‘It made me more excited’

Malawian-inspired Hollywood movie, The Boy Who Harnessed the Wind, was premiered in Lilongwe on Sunday by the United States (US) Embassy in partnership with Participant Media. The movie, directed by American Chiwetel Ejiofor, depicts the true-life story of US-trained Malawian engineer William Kamkwamba who, at the age of 13, invented a wind turbine which saved people in his village in Wimbe, Kasungu. Kamkwamba was present during the local screening which took place at Bingu International Convention Centre (Bicc) Auditorium. In this interview with our reporter YVONNIE SUNDU (YS), Kamkwamba (WK) sheds more light on his journey.

Kamkwamba: I am doing more studies on some projects

Y

S: What was your reaction when Chiwetel Ejiofor approached you that he wants to make a movie about your story?

W

K: I was very excited, but also worried as to how he will portray the story as these are two different mediums [book and movie]. The idea of doing the book was to share my story with the rest of the world. However, with a movie, I knew it will be more and that made me more excited.

Y

S: Before we talk much about the movie, how did the book The Boy Who Harnessed the Wind perform in terms of sales?

W

K: It did very well and has been translated into different languages

across the world. They include Chinese, Japanese, Portuguese, French, German, Turkish and Korean.

YS: About the movie, there was an outrage on the Chichewa. What is your reaction?

W

K: When we were shooting the movie, these people had no knowledge of Chichewa. So, they were learning the language while on the set.

When you are learning a new language, you cannot completely do away with imperfect pronunciations. We had to go ahead with Chichewa because it wouldn’t have made sense that people are in the villages and are speaking English.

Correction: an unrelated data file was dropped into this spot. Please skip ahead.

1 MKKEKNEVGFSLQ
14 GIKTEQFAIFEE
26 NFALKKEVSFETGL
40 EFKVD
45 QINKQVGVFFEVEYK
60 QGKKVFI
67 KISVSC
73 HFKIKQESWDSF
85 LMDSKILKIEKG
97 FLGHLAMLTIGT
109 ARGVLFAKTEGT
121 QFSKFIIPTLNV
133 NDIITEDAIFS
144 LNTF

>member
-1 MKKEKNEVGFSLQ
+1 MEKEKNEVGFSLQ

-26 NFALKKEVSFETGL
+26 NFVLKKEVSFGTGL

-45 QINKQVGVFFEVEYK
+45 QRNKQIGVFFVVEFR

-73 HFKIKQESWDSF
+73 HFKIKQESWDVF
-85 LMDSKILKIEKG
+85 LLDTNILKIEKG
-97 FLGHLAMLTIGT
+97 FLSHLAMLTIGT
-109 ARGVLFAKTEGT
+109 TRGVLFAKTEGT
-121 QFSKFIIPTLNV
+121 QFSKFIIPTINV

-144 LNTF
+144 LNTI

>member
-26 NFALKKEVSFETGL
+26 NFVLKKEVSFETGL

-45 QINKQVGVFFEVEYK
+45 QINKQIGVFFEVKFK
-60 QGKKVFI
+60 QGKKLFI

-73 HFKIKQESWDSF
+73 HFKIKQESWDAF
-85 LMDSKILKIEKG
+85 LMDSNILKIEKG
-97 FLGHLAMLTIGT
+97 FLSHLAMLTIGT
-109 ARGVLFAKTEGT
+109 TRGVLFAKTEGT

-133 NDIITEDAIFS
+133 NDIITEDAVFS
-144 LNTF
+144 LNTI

YS: Talking about your wind turbine innovation, what plans do you have for Malawi renewable energy?

W

K: I have a lot. I am doing more studies on some projects, especially along the lakeshore district of Salima. I have spent time analysing the direction of the wind to see where one can mount a windmill which can be used effectively. The idea is to continue with what I started and see how far I can go with my knowledge while helping others.

Y

S: With all the attention the movie has brought you, how does it feel to come back home and see that there is no much replication of what you did, an innovation that changed lives for your village?

W

K: That’s indeed a challenge and I am working on making sure that the innovation is replicated. I am working on putting up an innovation centre in Kasungu that will allow young people get ideas of having a windmill in their homes, among others.  All over Malawi, there are many talented youths, but due to lack of support, they don’t go further with their skills. It will be good to have them work with me at the centre tinkering in, working with machines and designing agricultural-related equipment that can make farming more efficient. n

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